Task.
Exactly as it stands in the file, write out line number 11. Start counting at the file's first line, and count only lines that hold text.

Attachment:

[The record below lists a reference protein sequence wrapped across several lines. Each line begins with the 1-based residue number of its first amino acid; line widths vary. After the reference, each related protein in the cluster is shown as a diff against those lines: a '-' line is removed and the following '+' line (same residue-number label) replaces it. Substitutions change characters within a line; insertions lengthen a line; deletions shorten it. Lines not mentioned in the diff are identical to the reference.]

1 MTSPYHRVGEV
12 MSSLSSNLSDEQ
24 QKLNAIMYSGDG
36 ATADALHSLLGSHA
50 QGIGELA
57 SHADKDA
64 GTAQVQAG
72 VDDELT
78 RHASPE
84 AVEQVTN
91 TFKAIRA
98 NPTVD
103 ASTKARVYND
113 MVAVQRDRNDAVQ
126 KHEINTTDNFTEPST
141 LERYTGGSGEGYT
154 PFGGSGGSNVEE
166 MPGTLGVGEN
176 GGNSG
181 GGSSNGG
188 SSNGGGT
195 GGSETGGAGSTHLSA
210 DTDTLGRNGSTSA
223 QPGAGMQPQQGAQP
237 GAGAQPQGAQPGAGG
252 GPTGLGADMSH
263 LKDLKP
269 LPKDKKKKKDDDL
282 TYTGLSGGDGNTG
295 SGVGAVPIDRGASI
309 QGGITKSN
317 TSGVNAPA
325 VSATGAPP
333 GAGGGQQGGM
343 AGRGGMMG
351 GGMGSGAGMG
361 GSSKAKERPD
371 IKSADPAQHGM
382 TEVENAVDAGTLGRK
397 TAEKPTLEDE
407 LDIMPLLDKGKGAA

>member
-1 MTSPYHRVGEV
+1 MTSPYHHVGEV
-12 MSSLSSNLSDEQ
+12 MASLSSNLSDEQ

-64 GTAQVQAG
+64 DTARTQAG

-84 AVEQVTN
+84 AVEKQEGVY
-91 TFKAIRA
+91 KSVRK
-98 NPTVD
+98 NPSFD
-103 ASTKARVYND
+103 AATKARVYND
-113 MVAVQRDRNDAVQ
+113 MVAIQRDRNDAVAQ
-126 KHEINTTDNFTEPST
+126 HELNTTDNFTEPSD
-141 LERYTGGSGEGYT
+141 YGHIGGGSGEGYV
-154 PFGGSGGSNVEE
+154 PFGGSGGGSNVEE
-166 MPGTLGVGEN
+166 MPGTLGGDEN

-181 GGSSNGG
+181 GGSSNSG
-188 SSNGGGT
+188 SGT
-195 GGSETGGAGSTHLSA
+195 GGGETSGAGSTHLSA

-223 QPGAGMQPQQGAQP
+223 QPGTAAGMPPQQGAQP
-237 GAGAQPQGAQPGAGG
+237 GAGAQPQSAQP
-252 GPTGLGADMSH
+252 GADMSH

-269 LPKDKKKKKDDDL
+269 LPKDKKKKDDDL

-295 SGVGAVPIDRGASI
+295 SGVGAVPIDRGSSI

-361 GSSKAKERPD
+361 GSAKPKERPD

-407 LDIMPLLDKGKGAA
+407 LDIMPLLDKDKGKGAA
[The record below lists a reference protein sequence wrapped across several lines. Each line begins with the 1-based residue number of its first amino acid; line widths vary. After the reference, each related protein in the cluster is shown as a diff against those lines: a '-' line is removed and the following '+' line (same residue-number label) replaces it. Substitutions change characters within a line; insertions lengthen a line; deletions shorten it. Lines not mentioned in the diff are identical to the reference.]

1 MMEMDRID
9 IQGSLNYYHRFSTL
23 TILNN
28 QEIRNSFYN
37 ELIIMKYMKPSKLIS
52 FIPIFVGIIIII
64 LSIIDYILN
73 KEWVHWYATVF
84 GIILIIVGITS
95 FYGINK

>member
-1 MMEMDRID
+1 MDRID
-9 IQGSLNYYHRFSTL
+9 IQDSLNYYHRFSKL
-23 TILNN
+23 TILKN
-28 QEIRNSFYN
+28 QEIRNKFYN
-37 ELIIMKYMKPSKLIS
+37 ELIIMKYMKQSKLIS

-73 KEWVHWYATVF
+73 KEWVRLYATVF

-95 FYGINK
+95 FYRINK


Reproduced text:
84 AVEQVTN